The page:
Stella Yawa Wowoui holds a Bachelor’s Degree in Translation Studies. She has a perfect grasp of both French and English, as well as an intermediate level in Spanish. She is currently working as a Project Assistant on the Techsoup Project.


Kwame is an experienced IT Consultant/Software Developer. He is skilled in Web Applications Development, Digital Security, Database Management, Digital Marketing and Brand Management. He holds a Bachelor's Degree in Information Technology and is a Microsoft Programme Alumni. He is currently serving as a Marketing and IT Officer on the Techsoup Project.


Grace Akpene Ziggah is a Togolese and currently the Logistics Officer and also assists in administration duties at the West Africa Civil Society Institute (WACSI). She joined the Institute in June 2009.


Lilian Dafeamekpor is a Ghanaian and currently the Assistant to the Executive Director at the West Africa Civil Society Institute (WACSI). She joined the Institute in 2020.


John P. Frinjuah has expertise and interests in civil society, international development, democracy and governance, conflict, crisis, and security. He has extensive experience working with civil society and international development organizations where he supported and managed research, programmes, and provided technical assistance on a variety of themes around public policy, governance, and development. He is an alumnus of the University of Ghana and the Fletcher School of Law and Diplomacy - Tufts University in the United States, with a Bachelor of Arts in Political Science and Master of Arts in Law and Diplomacy from two institutions respectively. John speaks English, French and several Ghanaian and regional West Africa languages.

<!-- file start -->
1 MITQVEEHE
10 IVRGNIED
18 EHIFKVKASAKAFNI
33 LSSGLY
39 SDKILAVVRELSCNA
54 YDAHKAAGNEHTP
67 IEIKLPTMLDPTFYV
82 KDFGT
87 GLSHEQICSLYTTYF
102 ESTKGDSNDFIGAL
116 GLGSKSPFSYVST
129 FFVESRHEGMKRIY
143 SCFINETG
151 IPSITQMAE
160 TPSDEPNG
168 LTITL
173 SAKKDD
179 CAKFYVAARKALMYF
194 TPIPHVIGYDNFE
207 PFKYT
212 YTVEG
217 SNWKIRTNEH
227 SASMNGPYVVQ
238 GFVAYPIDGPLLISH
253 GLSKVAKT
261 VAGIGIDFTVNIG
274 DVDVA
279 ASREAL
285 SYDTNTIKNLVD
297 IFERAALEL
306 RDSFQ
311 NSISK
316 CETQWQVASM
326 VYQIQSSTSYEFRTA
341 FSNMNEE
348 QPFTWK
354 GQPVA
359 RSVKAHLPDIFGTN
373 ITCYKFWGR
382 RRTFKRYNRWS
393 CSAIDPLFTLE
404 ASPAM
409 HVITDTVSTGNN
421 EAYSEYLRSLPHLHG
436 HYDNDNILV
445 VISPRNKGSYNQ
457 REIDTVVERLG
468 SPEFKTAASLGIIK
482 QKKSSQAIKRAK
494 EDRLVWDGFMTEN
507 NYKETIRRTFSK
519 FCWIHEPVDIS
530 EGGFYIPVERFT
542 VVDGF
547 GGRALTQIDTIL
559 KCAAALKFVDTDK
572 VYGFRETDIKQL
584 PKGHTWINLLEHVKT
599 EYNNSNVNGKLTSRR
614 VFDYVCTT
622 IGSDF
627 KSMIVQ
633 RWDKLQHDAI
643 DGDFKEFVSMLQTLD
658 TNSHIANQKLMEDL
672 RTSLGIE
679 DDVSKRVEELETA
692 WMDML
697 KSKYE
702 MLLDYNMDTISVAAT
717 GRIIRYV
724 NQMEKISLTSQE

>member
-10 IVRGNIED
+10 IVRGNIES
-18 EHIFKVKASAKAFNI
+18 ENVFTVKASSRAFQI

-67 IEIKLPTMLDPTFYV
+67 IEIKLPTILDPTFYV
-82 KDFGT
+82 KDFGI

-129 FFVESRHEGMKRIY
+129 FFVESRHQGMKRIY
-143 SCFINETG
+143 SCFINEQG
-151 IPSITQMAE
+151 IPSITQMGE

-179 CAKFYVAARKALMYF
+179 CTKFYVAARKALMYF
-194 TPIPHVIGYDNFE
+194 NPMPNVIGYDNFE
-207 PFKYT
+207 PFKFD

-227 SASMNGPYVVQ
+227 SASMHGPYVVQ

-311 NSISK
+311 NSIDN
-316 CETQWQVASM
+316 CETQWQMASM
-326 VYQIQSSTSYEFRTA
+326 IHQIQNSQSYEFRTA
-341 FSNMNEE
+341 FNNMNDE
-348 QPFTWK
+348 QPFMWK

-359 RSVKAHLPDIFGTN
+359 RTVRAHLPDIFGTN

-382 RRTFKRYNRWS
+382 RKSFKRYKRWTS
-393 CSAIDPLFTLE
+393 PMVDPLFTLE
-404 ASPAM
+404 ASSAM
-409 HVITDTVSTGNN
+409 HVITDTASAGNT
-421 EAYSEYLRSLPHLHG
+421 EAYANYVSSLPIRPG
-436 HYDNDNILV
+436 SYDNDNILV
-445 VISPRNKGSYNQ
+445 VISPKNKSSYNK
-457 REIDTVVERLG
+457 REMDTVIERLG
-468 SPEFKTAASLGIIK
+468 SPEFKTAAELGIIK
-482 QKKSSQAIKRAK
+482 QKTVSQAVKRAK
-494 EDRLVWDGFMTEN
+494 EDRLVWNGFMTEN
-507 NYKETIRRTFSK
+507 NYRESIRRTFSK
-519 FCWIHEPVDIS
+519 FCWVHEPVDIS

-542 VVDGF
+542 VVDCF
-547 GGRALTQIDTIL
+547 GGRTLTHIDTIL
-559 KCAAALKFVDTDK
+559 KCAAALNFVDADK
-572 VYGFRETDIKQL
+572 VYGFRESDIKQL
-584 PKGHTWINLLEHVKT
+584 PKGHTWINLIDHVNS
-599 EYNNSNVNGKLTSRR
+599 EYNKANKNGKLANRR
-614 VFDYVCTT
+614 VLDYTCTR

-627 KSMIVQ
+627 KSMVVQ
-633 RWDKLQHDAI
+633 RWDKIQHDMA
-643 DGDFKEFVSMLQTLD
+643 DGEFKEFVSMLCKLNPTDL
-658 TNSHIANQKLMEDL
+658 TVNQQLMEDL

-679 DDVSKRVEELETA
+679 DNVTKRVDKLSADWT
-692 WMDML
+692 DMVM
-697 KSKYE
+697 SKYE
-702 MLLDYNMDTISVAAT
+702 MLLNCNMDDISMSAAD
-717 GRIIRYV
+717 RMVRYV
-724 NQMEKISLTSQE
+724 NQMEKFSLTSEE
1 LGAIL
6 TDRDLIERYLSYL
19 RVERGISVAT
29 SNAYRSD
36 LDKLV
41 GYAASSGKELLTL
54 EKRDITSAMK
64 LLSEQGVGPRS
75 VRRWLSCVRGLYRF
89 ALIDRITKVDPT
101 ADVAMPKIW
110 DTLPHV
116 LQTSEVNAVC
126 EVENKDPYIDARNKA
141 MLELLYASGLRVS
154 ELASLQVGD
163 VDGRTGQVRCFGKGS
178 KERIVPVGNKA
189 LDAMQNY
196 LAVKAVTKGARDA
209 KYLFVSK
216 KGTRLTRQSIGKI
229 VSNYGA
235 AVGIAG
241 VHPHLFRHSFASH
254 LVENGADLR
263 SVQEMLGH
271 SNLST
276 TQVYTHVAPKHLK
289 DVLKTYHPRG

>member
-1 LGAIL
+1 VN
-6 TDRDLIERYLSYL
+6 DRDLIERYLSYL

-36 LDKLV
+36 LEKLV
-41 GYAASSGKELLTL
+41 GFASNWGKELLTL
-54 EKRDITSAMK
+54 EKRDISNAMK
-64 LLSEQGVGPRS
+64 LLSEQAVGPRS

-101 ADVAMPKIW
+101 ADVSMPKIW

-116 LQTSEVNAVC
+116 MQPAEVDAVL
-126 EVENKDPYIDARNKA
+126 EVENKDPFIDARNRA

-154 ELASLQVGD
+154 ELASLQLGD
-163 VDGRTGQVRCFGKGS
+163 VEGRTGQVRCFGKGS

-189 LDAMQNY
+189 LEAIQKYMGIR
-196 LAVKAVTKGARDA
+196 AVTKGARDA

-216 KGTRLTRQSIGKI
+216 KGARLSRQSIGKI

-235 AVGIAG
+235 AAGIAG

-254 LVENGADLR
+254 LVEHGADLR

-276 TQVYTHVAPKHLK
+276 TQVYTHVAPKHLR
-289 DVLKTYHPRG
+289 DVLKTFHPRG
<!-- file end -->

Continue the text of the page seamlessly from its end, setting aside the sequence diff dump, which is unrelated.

Gervin has extensive international development experience, including 5 years of policy advocacy and capacity building of grass root organisations. He has implemented over the years a combination of agriculture value chain, livelihood, food security and governance and rights programmes.
Prior to joining WACSI, Gervin worked on two USAID projects focusing on agriculture value chain development and governance in northern Ghana
Gervin holds a master’s degree in development & Governance from the University of Duisburg-Essen, Germany as well as a Masters in Global Studies from the Universities of Vienna (Austria), Leipzig (Germany) and California (Santa Barbara), USA. He is passionate social justice and inclusion.


Leandre Banon, Beninese, joined WACSI in September 2014 as Capacity Development Programme Assistant. Since then, he has worked in various units within the Institute to support operational and institutional capacity strengthening programmes for civil society in the region. Currently serving as Capacity Development Programme Officer at WACSI, his main responsibilities involve designing, planning, implementing and monitoring capacity development programmes for civil society constituents and grouping across the West Africa. Leandre is a certified Change the Game Academy Programme Trainer. His background lies in the areas of economics and development planning.